From The Atlantic:
Stephen Schwarzman may think he has image problems in America. He is the co-founder and CEO of the Blackstone Group, and he threw himself a $3 million party for his 60th birthday last spring, shortly before making many hundreds of millions of dollars in his company’s IPO and finding clever ways to avoid paying taxes.
That’s nothing compared with the way he looks in China. Here, he and his company are surprisingly well known, thanks to blogs, newspapers, and talk-show references. In America, Schwarzman’s perceived offense is greed—a sin we readily forgive and forget. In China, the suspicion is that he has somehow hoodwinked ordinary Chinese people out of their hard-earned cash.
Last June, China’s Blackstone investment was hailed in the American press as a sign of canny sophistication. It seemed just the kind of thing the U.S. government had in mind when it hammered China to use its new wealth as a “responsible stakeholder” among nations.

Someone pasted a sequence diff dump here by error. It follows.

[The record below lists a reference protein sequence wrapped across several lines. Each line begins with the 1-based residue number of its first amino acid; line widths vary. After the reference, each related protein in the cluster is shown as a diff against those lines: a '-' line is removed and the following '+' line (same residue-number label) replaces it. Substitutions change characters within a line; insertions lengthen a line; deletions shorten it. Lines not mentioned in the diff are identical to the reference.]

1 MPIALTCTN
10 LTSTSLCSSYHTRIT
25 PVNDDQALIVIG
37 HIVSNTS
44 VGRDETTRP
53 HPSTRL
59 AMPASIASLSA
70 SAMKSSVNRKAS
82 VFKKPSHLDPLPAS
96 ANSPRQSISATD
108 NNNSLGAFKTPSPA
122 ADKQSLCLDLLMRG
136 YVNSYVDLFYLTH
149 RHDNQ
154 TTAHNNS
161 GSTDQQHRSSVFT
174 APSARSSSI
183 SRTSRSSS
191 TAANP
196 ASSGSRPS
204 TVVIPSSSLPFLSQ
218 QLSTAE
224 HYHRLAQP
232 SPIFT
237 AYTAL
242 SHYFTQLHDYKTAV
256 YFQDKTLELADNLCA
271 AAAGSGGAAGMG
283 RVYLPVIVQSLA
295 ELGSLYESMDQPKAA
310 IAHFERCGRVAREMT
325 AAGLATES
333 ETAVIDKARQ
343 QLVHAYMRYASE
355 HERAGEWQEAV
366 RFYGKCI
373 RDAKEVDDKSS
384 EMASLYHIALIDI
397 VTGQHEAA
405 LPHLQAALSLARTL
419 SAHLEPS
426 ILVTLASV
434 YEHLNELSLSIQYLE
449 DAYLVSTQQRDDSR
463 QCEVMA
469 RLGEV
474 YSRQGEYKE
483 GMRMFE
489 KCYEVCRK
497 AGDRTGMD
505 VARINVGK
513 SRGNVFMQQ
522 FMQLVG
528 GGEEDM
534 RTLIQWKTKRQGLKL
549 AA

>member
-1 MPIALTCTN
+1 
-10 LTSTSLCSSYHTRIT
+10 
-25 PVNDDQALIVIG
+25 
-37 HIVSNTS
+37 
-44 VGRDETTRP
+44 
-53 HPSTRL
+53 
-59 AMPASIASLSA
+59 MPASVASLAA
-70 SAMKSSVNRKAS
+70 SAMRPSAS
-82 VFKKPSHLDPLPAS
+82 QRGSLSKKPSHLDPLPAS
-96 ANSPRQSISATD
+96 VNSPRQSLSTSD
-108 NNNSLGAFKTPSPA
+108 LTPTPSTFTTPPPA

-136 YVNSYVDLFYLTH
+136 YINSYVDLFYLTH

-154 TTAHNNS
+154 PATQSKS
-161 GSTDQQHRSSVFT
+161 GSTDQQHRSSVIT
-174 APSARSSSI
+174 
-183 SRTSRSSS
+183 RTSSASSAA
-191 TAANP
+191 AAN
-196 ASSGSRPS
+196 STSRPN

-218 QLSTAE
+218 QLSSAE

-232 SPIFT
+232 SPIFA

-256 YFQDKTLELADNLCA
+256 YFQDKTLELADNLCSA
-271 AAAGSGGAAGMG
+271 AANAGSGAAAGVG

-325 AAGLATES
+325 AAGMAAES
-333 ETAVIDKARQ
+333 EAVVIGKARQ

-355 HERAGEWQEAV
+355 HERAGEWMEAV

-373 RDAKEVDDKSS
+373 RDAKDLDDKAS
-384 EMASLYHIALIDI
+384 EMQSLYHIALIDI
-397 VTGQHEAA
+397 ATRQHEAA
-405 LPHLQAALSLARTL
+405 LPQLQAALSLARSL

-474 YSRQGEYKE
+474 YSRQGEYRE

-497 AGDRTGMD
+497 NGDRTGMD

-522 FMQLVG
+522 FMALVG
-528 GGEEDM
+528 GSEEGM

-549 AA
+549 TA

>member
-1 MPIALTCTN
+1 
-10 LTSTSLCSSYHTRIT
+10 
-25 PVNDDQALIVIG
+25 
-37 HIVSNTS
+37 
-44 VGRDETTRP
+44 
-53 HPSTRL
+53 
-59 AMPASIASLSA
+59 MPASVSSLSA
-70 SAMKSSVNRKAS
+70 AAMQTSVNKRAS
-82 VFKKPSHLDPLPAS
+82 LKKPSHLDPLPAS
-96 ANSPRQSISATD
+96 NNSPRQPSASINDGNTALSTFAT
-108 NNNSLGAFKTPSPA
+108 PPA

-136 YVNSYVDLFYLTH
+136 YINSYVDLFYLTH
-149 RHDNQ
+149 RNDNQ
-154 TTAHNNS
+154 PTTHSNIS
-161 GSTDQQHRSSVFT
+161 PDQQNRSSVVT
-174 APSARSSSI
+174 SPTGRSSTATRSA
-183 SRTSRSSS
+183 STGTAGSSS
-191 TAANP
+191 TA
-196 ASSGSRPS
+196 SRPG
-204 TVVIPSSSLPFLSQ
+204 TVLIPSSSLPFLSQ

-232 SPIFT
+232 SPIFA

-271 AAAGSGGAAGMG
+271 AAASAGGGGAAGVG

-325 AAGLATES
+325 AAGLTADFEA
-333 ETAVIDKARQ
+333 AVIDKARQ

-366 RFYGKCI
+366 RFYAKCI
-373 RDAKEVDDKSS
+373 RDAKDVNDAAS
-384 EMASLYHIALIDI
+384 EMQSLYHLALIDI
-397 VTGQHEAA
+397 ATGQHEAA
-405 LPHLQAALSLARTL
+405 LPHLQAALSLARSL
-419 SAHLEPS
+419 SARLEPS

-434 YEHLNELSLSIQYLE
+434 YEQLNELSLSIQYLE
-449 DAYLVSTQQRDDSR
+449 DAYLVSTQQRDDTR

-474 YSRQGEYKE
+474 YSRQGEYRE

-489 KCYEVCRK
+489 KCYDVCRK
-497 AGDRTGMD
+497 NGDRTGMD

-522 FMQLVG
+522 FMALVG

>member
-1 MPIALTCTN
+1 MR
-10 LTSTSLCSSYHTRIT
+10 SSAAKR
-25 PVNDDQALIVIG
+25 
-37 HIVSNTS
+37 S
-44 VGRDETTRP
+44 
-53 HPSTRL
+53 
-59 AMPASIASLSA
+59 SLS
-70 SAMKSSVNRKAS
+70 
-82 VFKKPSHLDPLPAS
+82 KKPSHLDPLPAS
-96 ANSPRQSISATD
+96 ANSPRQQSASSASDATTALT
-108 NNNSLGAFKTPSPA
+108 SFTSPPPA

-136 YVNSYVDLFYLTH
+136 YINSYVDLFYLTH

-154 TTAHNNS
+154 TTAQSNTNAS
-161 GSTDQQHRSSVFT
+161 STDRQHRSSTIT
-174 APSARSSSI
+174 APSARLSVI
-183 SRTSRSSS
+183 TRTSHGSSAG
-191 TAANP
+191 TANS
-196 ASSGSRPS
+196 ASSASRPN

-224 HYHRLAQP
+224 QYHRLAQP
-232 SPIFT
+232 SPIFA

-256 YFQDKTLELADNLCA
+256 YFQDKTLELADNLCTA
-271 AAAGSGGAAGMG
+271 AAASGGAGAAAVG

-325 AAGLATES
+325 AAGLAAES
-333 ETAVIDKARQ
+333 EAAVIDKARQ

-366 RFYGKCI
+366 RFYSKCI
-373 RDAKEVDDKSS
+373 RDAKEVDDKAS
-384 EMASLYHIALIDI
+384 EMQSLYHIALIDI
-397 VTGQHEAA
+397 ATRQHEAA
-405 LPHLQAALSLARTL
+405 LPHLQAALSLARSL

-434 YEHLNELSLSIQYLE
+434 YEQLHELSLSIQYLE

By putting $3 billion of China’s national savings into the initial public offering of America’s best-known private-equity firm, the Chinese government allied itself with a big-time Western firm without raising political fears by trying to buy operating control (it bought only 8 percent of Blackstone’s shares, and nonvoting shares at that). The contrast with the Japanese and Saudis, who in their nouveau-riche phase roused irritation and envy with their showy purchases of Western brand names and landmark properties, was plain....MORE